Rather than just (re-)introducing this beer I’m going to offer a relevant and quick lesson on reading the LCBO website. The product page for the Nostradamus Belgian strong says that it’s discontinued, but the inventory page shows 1,800 bottles (a very rough estimate) spread across 65 stores. That’s a hell of a lot of beer for a special season release. For regular listings the discontinued notice means that the LCBO no longer adds to their inventory of that product, in that packaging format. For the seasonal release beers or brewery feature beers it seems to just mean that a product is from the previous cycle. In this case, Nostradamus was part of the winter release and the spring release has started to roll out.
Beer is a fragile product, so the discontinued notice might often be a good indicator to steer clear. With its higher alcohol and low hop bitterness I’m less concerned about the Nostradamus and may pick up a few bottles myself for some cellar aging.
Last week’s First Draught focused on a Belgian-style saison from an Ontario brewery. This week, for contrast, and to demonstrate the diversity of Belgian brewing traditions, we have a beer from Brasserie Caracole in Belgium, one that’s made in the quite different Belgian strong ale style.
Nostradamus pours auburn brown with an impressive off-white and rocky head. The cap slowly fades and leaves behind those fine strands of bubbles on the sides of the glass, which official-sounding tasting notes refer to as “lacing.” The resilient head limits the aroma, but faint notes of dark fruit (raisins and dates) and a touch of bubblegum manage to sneak through. The taste continues the fruit theme with an additional hint of ripe banana. From the middle to finish I tasted a bit of alcoholic heat that should fade with a bit of aging.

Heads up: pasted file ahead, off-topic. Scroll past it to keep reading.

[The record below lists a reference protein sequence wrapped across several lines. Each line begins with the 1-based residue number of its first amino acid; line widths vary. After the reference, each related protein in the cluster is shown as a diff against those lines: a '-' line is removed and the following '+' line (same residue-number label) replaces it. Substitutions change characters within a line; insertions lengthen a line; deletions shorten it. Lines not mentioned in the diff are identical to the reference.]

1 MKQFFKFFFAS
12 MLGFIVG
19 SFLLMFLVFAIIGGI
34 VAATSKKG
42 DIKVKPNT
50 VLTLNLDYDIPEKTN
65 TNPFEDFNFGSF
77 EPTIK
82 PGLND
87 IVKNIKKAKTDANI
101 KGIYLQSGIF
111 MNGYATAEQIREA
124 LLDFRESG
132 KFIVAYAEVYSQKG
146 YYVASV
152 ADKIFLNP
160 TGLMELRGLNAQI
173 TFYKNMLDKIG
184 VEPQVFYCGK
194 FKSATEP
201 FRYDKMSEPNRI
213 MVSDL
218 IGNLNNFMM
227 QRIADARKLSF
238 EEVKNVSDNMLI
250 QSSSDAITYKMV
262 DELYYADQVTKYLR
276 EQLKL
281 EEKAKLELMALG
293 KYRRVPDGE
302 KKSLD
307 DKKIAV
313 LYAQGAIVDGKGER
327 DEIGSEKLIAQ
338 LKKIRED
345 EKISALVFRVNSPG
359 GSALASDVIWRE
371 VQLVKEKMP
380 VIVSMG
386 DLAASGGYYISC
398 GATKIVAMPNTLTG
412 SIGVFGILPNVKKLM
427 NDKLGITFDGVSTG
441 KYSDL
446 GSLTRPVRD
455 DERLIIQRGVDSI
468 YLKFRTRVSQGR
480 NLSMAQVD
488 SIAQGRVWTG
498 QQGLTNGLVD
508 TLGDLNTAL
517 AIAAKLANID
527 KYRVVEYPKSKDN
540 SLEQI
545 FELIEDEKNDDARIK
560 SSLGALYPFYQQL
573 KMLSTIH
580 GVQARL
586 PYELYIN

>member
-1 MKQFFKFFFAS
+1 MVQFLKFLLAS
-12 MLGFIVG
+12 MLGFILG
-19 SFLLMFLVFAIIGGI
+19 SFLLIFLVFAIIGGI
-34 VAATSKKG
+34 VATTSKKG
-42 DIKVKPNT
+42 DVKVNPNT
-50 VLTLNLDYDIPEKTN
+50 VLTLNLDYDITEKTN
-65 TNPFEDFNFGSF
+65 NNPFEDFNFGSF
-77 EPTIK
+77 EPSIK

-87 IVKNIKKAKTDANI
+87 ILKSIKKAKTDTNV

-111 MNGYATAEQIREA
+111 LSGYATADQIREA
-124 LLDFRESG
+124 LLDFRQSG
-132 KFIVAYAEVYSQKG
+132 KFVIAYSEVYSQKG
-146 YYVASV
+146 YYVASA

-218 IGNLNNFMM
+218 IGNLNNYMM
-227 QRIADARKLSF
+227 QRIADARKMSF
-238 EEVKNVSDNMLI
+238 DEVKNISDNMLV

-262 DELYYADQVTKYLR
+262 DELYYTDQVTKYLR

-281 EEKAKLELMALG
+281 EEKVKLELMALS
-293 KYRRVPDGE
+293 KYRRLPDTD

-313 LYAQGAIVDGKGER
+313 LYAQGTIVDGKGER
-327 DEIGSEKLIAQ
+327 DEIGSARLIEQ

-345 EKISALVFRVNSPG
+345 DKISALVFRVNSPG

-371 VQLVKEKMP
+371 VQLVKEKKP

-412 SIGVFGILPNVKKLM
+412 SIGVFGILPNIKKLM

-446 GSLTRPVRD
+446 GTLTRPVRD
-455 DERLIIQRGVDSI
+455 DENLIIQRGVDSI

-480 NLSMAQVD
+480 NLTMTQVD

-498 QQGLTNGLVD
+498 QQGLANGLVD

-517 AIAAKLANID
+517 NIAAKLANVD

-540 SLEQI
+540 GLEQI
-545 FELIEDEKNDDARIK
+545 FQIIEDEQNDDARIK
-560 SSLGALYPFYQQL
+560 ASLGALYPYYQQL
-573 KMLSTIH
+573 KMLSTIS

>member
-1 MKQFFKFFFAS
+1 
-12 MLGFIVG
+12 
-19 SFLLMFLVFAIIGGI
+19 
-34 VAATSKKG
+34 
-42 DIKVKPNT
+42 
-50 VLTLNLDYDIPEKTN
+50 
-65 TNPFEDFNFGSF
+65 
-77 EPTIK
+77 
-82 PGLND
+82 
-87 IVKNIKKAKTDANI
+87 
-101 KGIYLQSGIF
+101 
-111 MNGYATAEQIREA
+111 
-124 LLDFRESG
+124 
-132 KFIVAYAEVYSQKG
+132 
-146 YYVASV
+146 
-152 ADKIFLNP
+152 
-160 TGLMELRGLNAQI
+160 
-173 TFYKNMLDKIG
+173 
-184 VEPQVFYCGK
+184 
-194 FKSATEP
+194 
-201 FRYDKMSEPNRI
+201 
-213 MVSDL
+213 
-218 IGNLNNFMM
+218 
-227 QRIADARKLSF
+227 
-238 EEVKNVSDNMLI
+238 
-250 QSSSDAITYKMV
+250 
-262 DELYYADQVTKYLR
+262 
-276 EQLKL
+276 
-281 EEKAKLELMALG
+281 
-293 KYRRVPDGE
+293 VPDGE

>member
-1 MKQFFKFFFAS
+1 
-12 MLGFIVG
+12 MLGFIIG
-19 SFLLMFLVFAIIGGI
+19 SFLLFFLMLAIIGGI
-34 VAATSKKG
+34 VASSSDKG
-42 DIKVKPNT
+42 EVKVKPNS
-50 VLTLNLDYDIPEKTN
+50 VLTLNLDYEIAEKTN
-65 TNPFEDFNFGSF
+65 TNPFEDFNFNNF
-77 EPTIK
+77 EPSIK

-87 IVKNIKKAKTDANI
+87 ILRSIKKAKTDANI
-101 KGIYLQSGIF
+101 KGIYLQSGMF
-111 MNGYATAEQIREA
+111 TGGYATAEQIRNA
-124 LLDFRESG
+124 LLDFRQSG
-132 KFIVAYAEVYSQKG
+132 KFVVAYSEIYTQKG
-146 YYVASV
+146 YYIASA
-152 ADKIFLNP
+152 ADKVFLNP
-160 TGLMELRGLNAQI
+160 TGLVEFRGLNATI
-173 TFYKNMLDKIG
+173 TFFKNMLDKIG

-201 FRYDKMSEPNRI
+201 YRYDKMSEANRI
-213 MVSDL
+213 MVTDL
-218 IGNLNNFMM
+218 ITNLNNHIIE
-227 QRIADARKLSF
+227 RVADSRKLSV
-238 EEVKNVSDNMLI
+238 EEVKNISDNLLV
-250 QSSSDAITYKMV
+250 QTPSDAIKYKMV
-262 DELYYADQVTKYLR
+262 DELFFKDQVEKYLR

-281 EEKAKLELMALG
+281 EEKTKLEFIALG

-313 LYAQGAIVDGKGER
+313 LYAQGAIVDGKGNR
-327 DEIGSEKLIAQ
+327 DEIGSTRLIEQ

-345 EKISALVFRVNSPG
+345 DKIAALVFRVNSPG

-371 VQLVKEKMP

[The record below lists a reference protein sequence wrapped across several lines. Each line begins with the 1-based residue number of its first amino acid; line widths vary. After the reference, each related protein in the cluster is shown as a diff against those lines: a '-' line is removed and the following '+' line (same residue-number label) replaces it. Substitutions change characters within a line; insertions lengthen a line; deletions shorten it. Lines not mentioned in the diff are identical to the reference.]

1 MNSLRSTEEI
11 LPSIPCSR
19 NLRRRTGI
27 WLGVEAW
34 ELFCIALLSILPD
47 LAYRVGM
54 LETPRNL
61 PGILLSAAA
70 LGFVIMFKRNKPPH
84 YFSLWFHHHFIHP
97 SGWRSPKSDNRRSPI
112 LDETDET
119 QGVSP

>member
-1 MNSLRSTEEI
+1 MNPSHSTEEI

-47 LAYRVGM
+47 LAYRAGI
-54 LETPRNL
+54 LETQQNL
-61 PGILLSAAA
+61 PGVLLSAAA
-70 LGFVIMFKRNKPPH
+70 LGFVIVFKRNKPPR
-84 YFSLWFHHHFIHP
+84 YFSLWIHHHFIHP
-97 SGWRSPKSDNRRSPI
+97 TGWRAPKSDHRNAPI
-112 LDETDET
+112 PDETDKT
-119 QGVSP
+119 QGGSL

For a country with a population less than Ontario’s, Belgium has an impressive list of “national dishes.” Chocolate, waffles, moules frites and carbonnades flamandes all have iconic status. That last one, a beef and beer stew that should really be known by its Flemish name, stoofvlees, could do a lot worse if you poured a bottle of Nostradamus into the pot. Other braised or roasted meat dishes — lamb tagine with dates, for instance — will go very well with this ale.
Nostradamus is one of the last members of the LCBO’s class of winter releases still on shelves in strong numbers. At over 9 per cent alcohol, and with a limited dependence on hops for its flavour, this beer won’t be hurt by its time spent in stores.
In predicting this beer’s future, I think it’s safe to say that it should find more complexity and a calm confidence after a year in your cellar.